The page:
Chado…The Way of Tea
Japanese Chanoyu or Sado (Chado) is translated as The Way of Tea. It’s not just about drinking tea. The Way of Tea is a traditional composite art regarding the tea ceremony including the philosophy, mode of behavior, and materialistic elements. The Way of Tea has had huge influences on Japanese cultures. (from Tales of Japanese Tea)
Tea. It is something that I enjoy immensely. When I travel, I always look for tea shops in the cities I visit. I love finding new teas, new flavors, new experiences. I love learning new things from the shop owners. For me, shopping for tea is a spiritual practice.
So too is making tea. I have my favorite cups and tea pots. I love the whole ritual, the whole experience of making tea: picking out the tea, heating the water, pouring the water over the tea, steeping it and taking in the aroma, and finally, taking that first taste. That first taste is always magical and takes me to some other place, a tea space. I have teas for different times of the day and different moods. There are teas I tend to drink in the morning, and teas I drink late at night. There are teas for when I read or listen to music.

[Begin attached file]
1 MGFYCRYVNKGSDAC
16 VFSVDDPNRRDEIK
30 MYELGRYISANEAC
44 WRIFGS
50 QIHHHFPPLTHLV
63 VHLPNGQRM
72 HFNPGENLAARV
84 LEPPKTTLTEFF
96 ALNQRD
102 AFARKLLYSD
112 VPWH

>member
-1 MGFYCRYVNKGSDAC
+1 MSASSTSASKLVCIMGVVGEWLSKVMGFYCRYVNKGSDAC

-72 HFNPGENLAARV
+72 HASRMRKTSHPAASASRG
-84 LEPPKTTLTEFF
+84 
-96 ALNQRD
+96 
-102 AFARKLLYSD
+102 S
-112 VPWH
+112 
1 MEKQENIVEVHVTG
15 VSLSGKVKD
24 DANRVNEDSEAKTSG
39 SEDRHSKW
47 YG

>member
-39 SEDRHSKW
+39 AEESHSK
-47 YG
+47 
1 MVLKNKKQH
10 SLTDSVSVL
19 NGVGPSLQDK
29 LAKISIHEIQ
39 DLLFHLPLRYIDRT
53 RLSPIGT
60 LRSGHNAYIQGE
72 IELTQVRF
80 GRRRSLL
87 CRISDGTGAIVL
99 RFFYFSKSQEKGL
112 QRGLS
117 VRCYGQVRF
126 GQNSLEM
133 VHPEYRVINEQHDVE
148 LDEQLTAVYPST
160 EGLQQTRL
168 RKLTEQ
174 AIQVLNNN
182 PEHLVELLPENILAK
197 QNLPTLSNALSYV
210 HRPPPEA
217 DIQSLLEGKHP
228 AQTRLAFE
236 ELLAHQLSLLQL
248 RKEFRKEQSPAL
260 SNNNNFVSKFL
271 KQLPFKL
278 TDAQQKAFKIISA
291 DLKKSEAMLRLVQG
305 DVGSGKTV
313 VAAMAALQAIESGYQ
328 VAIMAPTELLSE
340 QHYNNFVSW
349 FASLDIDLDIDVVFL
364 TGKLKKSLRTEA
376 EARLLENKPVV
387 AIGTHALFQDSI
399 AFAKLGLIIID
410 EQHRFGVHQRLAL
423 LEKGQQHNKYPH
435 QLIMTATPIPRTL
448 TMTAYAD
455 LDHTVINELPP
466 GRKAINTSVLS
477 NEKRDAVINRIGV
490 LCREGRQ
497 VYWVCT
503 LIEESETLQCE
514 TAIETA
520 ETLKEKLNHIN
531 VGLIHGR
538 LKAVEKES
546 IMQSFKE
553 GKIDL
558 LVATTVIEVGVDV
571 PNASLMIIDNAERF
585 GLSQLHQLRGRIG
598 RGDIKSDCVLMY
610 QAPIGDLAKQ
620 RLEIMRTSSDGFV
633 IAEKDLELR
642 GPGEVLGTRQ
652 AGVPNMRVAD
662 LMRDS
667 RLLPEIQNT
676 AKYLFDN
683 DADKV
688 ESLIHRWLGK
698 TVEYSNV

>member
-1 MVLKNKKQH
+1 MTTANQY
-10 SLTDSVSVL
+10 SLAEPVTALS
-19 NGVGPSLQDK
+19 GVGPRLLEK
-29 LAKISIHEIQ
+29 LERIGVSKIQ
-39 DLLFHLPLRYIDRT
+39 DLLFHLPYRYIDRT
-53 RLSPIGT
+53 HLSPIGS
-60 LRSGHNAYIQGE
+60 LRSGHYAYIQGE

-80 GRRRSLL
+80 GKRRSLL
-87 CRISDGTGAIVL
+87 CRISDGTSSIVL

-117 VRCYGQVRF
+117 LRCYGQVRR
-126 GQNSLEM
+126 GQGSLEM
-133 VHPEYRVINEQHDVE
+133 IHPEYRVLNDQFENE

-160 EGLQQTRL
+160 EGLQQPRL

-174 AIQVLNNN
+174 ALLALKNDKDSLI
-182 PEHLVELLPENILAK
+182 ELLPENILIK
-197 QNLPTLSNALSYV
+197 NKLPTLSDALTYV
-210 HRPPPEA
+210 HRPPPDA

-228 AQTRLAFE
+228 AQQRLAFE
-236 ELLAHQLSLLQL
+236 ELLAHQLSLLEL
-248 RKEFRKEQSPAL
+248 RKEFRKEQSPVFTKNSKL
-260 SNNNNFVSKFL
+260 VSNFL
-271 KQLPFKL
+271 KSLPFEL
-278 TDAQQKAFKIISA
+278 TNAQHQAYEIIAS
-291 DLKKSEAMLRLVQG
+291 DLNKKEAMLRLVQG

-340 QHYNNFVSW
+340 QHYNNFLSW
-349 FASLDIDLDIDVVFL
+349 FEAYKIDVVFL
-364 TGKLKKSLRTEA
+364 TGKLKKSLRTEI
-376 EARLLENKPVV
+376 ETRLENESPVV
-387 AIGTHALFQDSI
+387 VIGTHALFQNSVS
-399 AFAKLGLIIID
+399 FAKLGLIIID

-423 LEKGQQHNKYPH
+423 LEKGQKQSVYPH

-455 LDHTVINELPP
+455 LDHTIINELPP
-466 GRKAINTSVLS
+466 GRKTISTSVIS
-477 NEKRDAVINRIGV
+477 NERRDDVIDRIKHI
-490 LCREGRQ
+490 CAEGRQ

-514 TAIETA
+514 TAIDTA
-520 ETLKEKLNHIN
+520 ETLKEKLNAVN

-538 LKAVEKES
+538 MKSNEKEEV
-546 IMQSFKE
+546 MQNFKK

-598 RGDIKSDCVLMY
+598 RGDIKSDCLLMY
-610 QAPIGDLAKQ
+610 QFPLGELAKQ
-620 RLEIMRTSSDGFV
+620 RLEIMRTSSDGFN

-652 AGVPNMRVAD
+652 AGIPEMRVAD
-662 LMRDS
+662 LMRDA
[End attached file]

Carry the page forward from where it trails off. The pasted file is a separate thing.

Tea. It's so simple, yet so complex at the same time. It's also what I make it.
And I find my music the same. There is a similar approach in how I take care when I set up and prepare my instruments. I really prefer to set up in silence, focusing my attention at the task at hand. It's not that I'm being anti social, but this is my space, my time, and it helps me get into the music space. I like to say hello to each instrument as I unpack them and place them on their rack or stand. They are sacred vessels of sound and each one means something to me. They all have stories behind them—history and lineage.
Then there's the anticipation from all this, and, that first sound. That first sound is magical and transports me to another realm. And it's much the same when tearing things down and packing up. I like to be in the moment, paying attention to everything. The whole process—set up, performing, tear down—is a mediation, a spiritual practice for me.
How do you approach your art?